Farmer posing in front of a tractor
Tennessee farmer Ray Sneed plants a five-species cover crop mix to accomplish multiple management goals, in particular to control weeds and improve irrigation efficiency. Photo by Pete Nelson, AgLaunch Initiative

Tennessee farmer Ray Sneed plants a five-species cover crop mix to accomplish multiple management goals, in particular to control weeds and improve irrigation efficiency. Photo by Pete Nelson, AgLaunch Initiative

When it comes to making the big decisions about managing a farm, whether it’s to grow a new crop, buy an expensive piece of equipment or upgrade infrastructure, farmers are business people first. If the idea doesn’t work out on paper, either by cutting costs or raising revenue, then it likely won’t happen.

With the decision to adopt cover crops, a conservation practice that is becoming increasingly popular throughout the country, the economic picture can admittedly be hard to decipher at first. This is because a simple, one-year budget analysis of cover crops, one that just compares the cost of seed and seeding to the impact on the next crop yield, may indeed show a loss. Yet most farmers who have long-term experience with cover crops and who carefully keep their books have discovered that cover crops do in fact pay. These farmers usually look at cover crops from the broad, holistic standpoint of how they will improve the efficiency and resiliency of the entire farm over time.

“Look at cover crops as an investment rather than a cost,” advises Justin Zahradka, who farms 900 acres in North Dakota and has been planting cover crops since 2011. Cover crops allow Zahradka to extend the grazing season for his livestock, grow his soil’s organic matter and maintain more consistent yields in wet or dry years.

Or, as he puts it, cover crops help him “be more productive on each acre.” (Zahradka’s farm is profiled later in this bulletin.)

Every business-savvy farmer knows that some purchases cannot be evaluated solely on their first-year financial impact. Buying new farm machinery or applying lime to acidic soils are typical examples of purchases that come with longer pay-back periods. Similarly, crop insurance seldom pays for itself the year it is bought. In the same manner, because cover crops gradually improve soil health and the productivity of fields, their economic value is best understood over a multi-year period.

Under circumstances where cover crops are the only change made to farm management, it can take a few years for cover crops to fully pay for themselves. But, as farmers gain experience and expand the number of fields that are cover cropped, they find a variety of ways to accelerate the return on their investment. In some situations, cover crops can provide a positive return in the first year or two of use.

Cover crop acreage increased 50% nationally from 2012 to 2017.

This bulletin will describe seven specific situations in which the profitability of cover crops can be accelerated. These situations reflect both common production challenges that row crop farmers face (for example, herbicide-resistant weeds) and opportunities (for example, the transition to no-till). Much of the baseline economic information that underlies the financial analysis of these situations derives from five years of data from the National Cover Crop Survey conducted by SARE and the Conservation Technology Information Center (CTIC) for the 2012–2016 growing seasons. Farmer profiles share real-world examples of how the multifaceted benefits of cover crops translate into profitability. "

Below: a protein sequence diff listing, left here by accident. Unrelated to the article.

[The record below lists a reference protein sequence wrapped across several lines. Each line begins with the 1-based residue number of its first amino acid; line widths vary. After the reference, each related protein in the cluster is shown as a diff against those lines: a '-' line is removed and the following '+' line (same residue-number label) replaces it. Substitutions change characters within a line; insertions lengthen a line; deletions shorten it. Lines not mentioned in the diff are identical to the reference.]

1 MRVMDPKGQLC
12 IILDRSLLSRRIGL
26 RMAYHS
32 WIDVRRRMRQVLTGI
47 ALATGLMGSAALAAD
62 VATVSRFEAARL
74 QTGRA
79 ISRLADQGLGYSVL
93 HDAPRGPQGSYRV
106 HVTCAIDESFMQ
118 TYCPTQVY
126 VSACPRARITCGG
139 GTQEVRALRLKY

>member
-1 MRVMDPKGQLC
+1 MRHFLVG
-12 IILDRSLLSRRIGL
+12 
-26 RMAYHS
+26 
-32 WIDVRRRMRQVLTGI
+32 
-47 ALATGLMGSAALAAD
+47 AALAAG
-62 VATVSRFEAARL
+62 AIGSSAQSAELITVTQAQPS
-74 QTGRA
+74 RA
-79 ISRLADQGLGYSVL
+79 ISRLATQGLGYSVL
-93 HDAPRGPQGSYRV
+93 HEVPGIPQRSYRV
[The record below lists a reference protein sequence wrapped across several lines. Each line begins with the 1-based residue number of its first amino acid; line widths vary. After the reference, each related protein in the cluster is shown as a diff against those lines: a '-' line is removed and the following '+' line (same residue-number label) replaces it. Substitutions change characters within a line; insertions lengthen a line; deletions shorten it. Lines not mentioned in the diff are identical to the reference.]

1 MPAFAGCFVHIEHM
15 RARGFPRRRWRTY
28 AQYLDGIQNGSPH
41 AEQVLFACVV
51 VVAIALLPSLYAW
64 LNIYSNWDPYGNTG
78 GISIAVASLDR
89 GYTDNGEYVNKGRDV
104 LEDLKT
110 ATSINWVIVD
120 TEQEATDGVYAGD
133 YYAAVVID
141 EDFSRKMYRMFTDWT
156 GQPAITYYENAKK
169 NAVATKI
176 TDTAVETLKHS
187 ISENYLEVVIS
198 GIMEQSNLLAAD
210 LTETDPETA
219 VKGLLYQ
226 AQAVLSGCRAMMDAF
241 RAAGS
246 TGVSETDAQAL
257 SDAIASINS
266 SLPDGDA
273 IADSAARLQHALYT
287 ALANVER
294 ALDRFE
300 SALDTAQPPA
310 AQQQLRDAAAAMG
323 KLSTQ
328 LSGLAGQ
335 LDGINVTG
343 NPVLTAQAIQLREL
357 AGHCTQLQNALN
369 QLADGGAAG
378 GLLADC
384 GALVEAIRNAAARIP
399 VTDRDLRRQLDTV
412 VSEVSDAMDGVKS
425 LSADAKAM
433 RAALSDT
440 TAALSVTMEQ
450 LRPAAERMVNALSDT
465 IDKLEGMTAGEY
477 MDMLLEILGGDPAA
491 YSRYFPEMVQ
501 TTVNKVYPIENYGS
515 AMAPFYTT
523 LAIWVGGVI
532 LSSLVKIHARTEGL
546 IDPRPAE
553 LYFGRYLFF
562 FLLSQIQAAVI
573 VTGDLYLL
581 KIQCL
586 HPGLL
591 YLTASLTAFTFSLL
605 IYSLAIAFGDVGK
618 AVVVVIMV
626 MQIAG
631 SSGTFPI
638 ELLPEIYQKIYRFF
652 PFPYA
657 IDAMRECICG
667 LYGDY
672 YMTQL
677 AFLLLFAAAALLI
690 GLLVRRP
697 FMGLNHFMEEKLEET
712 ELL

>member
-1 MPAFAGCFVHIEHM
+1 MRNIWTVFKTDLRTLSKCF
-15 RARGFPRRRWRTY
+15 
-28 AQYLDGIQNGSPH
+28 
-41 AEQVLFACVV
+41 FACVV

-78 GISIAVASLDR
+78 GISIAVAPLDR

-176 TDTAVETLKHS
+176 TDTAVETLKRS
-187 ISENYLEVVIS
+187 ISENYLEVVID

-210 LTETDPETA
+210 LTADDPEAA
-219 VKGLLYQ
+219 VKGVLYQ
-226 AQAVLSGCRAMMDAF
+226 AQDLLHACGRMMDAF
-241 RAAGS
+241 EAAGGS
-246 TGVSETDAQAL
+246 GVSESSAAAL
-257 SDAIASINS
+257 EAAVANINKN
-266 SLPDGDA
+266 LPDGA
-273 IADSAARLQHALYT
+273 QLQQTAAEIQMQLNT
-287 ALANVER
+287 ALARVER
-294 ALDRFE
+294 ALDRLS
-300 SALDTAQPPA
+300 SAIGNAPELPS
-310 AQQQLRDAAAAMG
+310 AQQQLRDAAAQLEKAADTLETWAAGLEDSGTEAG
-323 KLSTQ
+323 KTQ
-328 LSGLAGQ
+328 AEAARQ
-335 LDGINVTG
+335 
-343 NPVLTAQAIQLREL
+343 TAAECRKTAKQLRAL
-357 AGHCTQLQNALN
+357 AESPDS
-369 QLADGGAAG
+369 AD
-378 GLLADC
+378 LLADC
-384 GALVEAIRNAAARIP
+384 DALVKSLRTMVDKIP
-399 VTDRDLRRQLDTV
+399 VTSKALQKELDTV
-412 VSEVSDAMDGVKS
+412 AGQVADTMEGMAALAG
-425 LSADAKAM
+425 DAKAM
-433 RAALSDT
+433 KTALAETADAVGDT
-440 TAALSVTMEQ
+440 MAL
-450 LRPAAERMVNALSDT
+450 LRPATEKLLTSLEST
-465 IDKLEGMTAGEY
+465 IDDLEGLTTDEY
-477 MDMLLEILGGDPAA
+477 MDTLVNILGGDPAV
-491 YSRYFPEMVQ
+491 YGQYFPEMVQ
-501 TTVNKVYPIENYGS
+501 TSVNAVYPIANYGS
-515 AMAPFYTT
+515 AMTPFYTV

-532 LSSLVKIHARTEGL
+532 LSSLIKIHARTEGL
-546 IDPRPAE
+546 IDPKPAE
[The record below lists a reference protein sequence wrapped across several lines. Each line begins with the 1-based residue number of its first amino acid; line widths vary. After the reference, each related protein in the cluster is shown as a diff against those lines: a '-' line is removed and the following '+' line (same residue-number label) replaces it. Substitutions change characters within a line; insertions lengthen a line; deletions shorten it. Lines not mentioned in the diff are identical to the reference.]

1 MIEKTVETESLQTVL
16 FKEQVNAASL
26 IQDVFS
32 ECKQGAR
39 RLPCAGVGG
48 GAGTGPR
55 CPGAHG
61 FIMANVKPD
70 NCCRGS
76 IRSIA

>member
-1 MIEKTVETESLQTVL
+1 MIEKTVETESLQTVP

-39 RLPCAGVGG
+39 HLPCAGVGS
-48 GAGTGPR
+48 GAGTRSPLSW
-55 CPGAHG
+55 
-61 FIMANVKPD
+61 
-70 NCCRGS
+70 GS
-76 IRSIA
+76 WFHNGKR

Three key takeaways on cover crop economics have become clear through our analysis:

  1. A thorough evaluation of cover crop economics looks at the overall changes farmers typically make to crop management over a multi-year period of using cover crops. Farmers who are most satisfied with their return on investment take a holistic look at how they manage their overall cropping system and often make a suite of changes that improve overall efficiency, rather than alter just one practice (such as planting a cover crop).
  2. In most cases, farmers need to use a multi-year timeline to evaluate the return from cover crops, much as they would for applying lime or buying equipment. While an economic return can come relatively quickly in certain situations, such as when using cover crops for grazing or to control herbicide-resistant weeds, the maximum return will build steadily over several years as the soil improves and as the farmer gains experience incorporating cover crops into their overall system.
  3. One of the most-often-cited economic benefits of cover crops by experienced users is their impact on the resiliency of the cropping system. Farmers are finding that by helping to minimize drought-related yield losses or sometimes allowing earlier planting in a wet spring, cover crops serve as a type of crop insurance. As with ordinary crop insurance, the premium you pay for cover crops will pay off big in some years, but not every year.